30 December 2006

Tale for the living (part one)

I still remember the moment when I first met Ewa Stackelberg
through her pictures in the book "Tale for the living".
Ragnarsson was involved in the process of making the book
and it was he who presented it to me.
The first picture was like a
visual explosion, the one with a
camera smashed to pieces.

And from there the story evolved.
It´s a very moving work and almost
even more today when
I, thanks to Ewas generosity, am able to present
a selection
of pictures from her book. It was awarded as the best Photo
Book of The Year 2001 by The Association of Swedish
-Ulf Fågelhammar

”Tale for the living is the outward expression of several years
grieving process following the sudden death of a beloved. It is
as though the pictures have risen from the unconscious, the
story only becoming clear afterwards: a movement from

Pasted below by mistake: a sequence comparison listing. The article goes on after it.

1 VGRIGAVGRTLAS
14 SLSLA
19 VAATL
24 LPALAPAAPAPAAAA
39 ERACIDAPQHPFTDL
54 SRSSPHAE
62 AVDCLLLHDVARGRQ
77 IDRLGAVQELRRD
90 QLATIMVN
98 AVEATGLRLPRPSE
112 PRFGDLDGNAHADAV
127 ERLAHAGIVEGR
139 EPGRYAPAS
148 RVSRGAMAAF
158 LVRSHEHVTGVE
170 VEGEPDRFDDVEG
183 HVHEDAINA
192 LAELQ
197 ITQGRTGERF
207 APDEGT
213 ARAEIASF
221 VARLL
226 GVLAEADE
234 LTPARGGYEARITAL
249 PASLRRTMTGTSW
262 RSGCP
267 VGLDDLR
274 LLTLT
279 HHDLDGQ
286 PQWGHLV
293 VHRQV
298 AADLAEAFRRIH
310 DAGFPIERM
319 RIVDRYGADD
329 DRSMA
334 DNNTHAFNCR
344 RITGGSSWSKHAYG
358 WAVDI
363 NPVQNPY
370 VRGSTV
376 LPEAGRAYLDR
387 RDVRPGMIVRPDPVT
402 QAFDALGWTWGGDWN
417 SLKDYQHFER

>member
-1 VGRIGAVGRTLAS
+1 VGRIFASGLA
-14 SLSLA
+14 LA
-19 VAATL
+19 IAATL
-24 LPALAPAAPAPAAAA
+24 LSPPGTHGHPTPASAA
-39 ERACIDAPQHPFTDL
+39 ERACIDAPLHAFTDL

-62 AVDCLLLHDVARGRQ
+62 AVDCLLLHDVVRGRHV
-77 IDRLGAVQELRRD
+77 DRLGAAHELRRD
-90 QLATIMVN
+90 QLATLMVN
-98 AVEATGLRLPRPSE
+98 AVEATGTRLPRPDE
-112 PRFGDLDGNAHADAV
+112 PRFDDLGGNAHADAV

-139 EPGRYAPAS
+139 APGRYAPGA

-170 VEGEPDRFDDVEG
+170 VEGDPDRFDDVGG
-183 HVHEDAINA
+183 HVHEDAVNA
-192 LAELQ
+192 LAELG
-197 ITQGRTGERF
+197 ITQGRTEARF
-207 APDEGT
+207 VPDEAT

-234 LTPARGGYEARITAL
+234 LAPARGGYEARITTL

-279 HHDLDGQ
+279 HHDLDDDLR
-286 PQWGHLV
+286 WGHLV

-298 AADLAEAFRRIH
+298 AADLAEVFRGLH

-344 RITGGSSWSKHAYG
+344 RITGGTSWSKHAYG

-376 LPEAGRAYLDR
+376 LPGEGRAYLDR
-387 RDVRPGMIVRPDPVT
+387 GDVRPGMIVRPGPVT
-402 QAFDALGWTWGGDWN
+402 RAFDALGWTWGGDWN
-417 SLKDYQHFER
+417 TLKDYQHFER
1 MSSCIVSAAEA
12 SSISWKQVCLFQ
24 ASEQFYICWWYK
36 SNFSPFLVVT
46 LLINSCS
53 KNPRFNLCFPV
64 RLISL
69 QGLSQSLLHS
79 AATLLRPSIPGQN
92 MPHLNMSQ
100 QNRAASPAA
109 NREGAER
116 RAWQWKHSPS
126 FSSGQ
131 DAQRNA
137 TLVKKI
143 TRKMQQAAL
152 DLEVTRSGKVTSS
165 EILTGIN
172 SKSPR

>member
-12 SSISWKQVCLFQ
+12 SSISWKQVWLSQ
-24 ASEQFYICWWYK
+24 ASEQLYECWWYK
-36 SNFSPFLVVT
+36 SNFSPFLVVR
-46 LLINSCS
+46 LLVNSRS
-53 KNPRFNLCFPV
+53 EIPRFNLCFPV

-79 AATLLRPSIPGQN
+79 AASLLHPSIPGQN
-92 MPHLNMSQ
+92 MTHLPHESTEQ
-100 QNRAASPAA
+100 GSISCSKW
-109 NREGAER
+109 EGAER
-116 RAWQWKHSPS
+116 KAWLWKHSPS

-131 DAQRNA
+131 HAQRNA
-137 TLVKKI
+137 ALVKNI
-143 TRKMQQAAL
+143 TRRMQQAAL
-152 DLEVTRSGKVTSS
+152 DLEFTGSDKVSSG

acute distress to disintegration and finally a return to life.”
-from the back cover of the English edition.

October 1997 my husband of twenty years died in a plane crash
in Costa Rica. Some weeks later, before the arrival of his body,
items found at the scene of the accident were returned home:
his purse, a few toiletries, a CDplayer with a disc in place. The
smashed camera with its broken glass was well packed in a
plastic bag together with earth from the ground were he fell.
The smell was that of humidity and tropical decay.

In an effort to deal with my desperation I used the broken parts
of the camera to make a picture. It wasn´t until much later I
realised this would be the beginning of a story.

The images are photograms, a method where chance and
exploration are important ingredients. They are produced
during two and a half years.
- Ewa Stackelberg

Please also have a look at the postings of 22 December, 25 December
and 28 December with pictures from Ewa Stackelberg´s exhibition
all pictures ©Ewa Stackelberg


Anonymous said...

Ewa, your pictures are strong, and make a very intense presence in my visual cortex. Reading about your situation makes a similar impact in my emotional cortex. Emotional photography is important indeed!

Anonymous said...

Wonderful work Ewa! I must go find your book!